Protect Your Roofing Shingles and Roof from Leaks!
From our many years of experience in working with thousands of homeowners across the country, and installing millions of feet of LeafFilter™ gutter protection, we have identified what we call “The 3 Unintended Consequences” of installing a gutter protection system that disturbs the shingle seal of your roof. And they are: 1) leaks, 2) moisture in the attic, and 3) voided shingle warranty. We call these unintended consequences because a homeowner never intendsor wants to have their roof leak, or allow moisture into their attic, or worse yet, void their shingle warranty. But unfortunately, that is typically what happens when installing a gutter protection product that slides under the shingles versus protecting like LeafFilter’s™ patented method. No question that one of the most important pieces of your home is the roof. Its primary responsibility is to protect your home and all of is inhabitants from the elements. Keep in mind that these elements become significantly harsher in the winter. What would have only been a small, simple crack during the summer, can turn into a serious problem when exposed to snow and freezing temperatures. Please avoid purchasing any sort of gutter protection product where part of the installation process involves nailing through, or altering or adjusting, your shingles in any way.
Unintended Consequence #1 – Roof Leaks
It doesn’t take too much for a leak to begin. In fact, leaks usually start with just a little bit of water underneath your shingles. Around mid-November, that little bit of water will start freezing overnight and melting when the sun hits the roof in the morning. The freezing water expands, slowly prying the shingles away from the roof. The less securely a shingle is fastened, the greater risk for water damage. That risk increases when the weather gets colder because the repeated freezing and melting can start to take a toll on the roof. Once you start having small amounts of damage to the shingles, it is only a matter of time until the water gets inside your home. Water seeks its own level so it will definitely find a way to attack the weakest part of your roof. This is especially problematic in the winter when snow buildup prevents water, whether from rain or snow melting, from running into your gutters and away from your house as intended.
Unintended Consequence #2 – Moisture in Your Attic
The leaks that run through the roof are definitely the most visible sign but they are only part of the problem. Moisture in your attic can lead to issues as well. Normally, we don’t spend a ton of time in the attic, so problems can take months to discover. Condensation on the boards of the roof can very easily turn into mold and wood rot. Both of these start only as small problems but have the ability to spread very aggressively until they turn into a serious issue. Also, most homes have some sort of fiberglass, commonly known as pink panther insulation. When that insulation is exposed to moisture, it can begin to shrivel and deteriorate. This deterioration will not only make your home less energy efficient during the colder months, but also leave your attic more susceptible to significant water damage.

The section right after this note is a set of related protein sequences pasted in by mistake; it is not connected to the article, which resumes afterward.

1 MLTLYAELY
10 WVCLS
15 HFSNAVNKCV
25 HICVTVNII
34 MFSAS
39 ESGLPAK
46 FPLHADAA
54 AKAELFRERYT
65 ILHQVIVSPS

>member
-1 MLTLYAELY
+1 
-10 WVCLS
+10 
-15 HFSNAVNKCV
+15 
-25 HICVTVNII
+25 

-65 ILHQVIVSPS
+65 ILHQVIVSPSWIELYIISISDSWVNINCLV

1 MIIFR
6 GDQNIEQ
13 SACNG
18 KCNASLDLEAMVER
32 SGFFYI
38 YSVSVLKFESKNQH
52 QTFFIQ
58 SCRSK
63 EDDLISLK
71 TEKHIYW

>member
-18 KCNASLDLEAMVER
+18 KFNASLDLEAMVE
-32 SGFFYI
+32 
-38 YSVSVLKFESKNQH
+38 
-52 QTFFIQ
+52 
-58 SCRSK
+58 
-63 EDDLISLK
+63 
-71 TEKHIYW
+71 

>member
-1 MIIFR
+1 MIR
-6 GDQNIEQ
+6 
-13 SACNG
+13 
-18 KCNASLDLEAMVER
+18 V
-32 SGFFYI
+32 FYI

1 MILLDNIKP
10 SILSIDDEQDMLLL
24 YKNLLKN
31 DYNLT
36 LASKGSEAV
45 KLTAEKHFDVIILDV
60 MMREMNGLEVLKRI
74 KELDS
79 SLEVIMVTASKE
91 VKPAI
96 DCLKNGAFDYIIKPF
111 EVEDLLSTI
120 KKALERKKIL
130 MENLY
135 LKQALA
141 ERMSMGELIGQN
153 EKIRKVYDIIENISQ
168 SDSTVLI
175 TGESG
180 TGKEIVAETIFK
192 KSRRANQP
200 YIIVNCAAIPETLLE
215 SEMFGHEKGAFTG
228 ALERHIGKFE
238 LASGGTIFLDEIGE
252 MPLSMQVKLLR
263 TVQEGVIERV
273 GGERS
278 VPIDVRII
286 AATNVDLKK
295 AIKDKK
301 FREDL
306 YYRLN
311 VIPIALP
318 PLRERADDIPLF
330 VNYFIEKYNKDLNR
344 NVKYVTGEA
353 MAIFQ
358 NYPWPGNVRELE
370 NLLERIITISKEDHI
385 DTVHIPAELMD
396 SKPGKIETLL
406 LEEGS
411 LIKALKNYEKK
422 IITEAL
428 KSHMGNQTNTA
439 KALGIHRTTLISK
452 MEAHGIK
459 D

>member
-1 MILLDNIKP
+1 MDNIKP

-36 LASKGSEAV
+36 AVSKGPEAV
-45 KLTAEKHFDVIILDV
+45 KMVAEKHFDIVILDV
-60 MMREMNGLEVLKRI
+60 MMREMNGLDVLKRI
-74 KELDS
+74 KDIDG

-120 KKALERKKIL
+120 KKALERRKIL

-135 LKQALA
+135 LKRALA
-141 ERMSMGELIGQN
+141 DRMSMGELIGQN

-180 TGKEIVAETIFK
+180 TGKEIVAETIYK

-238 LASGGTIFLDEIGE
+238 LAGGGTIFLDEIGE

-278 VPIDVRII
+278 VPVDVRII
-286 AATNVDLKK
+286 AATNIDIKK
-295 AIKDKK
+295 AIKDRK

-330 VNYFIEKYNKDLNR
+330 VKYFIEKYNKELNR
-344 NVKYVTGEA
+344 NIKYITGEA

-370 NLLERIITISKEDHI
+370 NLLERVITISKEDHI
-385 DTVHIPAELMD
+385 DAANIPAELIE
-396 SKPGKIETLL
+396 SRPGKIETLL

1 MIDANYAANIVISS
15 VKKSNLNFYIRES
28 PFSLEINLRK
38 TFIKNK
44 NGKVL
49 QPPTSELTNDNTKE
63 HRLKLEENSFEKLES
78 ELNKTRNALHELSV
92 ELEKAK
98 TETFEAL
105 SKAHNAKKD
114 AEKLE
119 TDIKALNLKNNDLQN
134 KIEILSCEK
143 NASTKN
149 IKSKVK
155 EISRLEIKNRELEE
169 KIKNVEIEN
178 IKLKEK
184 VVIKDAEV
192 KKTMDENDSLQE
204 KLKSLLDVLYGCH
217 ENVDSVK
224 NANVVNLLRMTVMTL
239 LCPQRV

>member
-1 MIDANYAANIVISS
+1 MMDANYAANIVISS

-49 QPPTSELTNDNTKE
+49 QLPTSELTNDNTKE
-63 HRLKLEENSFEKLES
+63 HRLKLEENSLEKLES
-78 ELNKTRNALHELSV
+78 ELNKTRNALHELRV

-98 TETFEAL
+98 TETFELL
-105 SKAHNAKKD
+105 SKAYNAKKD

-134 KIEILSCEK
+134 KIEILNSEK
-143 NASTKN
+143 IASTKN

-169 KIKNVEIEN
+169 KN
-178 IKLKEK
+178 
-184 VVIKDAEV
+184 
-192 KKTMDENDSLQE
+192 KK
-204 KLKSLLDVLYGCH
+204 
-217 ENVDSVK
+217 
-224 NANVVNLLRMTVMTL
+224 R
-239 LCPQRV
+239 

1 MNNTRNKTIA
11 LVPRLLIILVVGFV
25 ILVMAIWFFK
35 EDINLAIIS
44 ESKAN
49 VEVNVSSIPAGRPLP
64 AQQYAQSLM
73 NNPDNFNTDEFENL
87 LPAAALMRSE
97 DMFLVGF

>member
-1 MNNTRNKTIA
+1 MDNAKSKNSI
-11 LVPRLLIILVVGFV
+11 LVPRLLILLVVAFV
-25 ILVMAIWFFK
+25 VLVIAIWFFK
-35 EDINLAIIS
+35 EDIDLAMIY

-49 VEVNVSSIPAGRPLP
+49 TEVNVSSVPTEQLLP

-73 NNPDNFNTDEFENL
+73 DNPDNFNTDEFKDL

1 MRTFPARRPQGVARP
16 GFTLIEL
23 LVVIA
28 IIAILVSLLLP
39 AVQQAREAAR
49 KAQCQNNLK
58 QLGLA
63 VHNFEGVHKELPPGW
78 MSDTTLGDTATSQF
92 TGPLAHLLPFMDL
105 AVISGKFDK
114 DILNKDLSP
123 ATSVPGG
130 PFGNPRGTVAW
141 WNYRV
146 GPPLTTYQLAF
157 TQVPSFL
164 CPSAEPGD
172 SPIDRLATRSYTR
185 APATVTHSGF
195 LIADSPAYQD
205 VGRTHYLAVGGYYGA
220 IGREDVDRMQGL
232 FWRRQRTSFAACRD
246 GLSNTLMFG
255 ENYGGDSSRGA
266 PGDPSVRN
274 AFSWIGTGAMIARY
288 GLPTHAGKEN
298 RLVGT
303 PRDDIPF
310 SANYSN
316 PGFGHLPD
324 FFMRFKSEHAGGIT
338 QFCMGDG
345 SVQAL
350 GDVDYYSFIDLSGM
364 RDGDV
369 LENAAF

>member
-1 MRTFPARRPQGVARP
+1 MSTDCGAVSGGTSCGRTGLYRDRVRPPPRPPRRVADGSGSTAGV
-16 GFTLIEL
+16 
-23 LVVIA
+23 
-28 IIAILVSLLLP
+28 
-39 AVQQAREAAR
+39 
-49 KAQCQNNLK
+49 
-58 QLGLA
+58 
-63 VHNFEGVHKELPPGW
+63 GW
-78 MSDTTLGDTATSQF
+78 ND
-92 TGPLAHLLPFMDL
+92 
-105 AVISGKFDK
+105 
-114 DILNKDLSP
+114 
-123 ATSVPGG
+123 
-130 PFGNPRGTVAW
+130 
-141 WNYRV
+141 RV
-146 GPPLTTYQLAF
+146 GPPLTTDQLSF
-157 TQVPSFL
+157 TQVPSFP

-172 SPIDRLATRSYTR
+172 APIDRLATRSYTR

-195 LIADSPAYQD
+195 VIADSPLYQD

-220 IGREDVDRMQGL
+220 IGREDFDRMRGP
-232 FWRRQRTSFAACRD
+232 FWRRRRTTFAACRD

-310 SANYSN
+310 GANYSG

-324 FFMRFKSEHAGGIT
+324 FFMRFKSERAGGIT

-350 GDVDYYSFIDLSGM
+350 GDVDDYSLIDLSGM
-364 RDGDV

Unintended Consequence #3 – Voided Shingle Warranty
Perhaps the most obvious consequence (at least from a financial perspective) for you to avoid is installing any product that disturbs your shingles during the installation process. Disturbing your shingles can void your roofing warranty. After discussing all of the problems that defective shingles can lead to, it is no wonder roofers distance themselves and try to remove any liability after a homeowner installs a product that essentially damages the roof. A shingle warranty typically lasts between 10 to 30 years. The higher the quality of the shingle — the longer the warranty. And a new roof is a significant investment. If a homeowner pays a healthy sum of money for a quality roof, why install a product that voids the warranty? That is why we classify this as an unintended consequence. If you only take one thing away from reading this post, please use caution when selecting the products you install in your home. Installing a product that damages one part of your home in order to function is likely not the best long-term solution for you and your family.